• Methods for feature-rich complex networks;
  • Feature-rich community detection for cognitive networks;
  • Spreading activation and semantic diffusion in feature-rich networks;
  • Feature-rich word embedding representations;
  • Bias, polarization and ideology identification from social debates;
  • Psychometric features for automatic assessments of personality traits with AI.

Dr. Massimo Stella
Dr. Giulio Rossetti
Guest Editors
Salvatore Citraro
Guest Editor Assistant

Manuscript Submission Information

Manuscripts should be submitted online at www.mdpi.com by registering and logging in to this website. Once you are registered, click here to go to the submission form. Manuscripts can be submitted until the deadline. All submissions that pass pre-check are peer-reviewed. Accepted papers will be published continuously in the journal (as soon as accepted) and will be listed together on the special issue website. Research articles, review articles as well as short communications are invited. For planned papers, a title and short abstract (about 100 words) can be sent to the Editorial Office for announcement on this website.

Submitted manuscripts should not have been published previously, nor be under consideration for publication elsewhere (except conference proceedings papers). All manuscripts are thoroughly refereed through a single-blind peer-review process. A guide for authors and other relevant information for submission of manuscripts is available on the Instructions for Authors page. Big Data and Cognitive Computing is an international peer-reviewed open access monthly journal published by MDPI.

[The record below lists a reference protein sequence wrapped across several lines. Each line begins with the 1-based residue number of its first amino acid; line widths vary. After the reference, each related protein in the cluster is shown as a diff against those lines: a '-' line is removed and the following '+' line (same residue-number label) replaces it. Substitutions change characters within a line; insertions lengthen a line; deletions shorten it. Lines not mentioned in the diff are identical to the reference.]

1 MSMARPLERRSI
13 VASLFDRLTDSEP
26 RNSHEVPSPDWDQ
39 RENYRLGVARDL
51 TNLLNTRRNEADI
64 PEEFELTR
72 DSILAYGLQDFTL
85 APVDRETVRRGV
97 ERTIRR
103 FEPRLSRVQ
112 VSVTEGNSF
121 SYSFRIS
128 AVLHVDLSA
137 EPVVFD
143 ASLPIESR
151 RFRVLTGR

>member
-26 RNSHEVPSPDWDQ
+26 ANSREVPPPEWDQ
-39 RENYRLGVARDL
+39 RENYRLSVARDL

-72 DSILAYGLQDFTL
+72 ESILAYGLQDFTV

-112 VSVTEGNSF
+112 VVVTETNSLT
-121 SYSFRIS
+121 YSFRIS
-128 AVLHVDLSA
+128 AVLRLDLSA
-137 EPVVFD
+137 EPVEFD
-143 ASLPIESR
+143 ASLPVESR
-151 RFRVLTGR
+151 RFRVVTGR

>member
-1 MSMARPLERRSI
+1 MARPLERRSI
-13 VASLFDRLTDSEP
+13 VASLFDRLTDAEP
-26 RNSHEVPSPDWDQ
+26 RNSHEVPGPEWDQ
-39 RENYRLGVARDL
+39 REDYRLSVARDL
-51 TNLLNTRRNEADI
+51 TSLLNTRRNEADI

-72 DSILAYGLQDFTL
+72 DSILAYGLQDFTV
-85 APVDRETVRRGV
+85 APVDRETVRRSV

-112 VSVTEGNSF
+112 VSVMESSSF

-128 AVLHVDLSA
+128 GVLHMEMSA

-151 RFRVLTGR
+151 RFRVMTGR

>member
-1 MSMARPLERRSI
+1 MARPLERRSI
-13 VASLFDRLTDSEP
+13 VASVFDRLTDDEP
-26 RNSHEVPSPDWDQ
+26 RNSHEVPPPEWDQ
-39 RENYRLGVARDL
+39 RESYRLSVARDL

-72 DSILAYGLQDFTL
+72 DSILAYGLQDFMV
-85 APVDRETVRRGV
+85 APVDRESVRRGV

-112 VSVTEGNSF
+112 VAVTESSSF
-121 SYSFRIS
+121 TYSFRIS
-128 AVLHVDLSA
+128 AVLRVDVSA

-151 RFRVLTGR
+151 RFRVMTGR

Please visit the Instructions for Authors page before submitting a manuscript. The Article Processing Charge (APC) for publication in this open access journal is 1800 CHF (Swiss Francs). Submitted papers should be well formatted and use good English. Authors may use MDPI's English editing service prior to publication or during author revisions.

Keywords

  • feature-rich models
  • artificial intelligence
  • cognitive computing
  • cognitive representations
  • knowledge modelling
  • feature-rich multivariate analysis
  • measurements of psychological constructs

Published Papers (2 papers)

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Research

24 pages, 4621 KiB  
Article
Cognitive Network Science Reveals Bias in GPT-3, GPT-3.5 Turbo, and GPT-4 Mirroring Math Anxiety in High-School Students
by Katherine Abramski, Salvatore Citraro, Luigi Lombardi, Giulio Rossetti and Massimo Stella
Big Data Cogn. Comput. 2023, 7(3), 124; https://doi.org/10.3390/bdcc7030124 - 27 Jun 2023
Cited by 11 | Viewed by 4667
Abstract
Large Language Models (LLMs) are becoming increasingly integrated into our lives. Hence, it is important to understand the biases present in their outputs in order to avoid perpetuating harmful stereotypes, which originate in our own flawed ways of thinking. This challenge requires developing [...] Read more.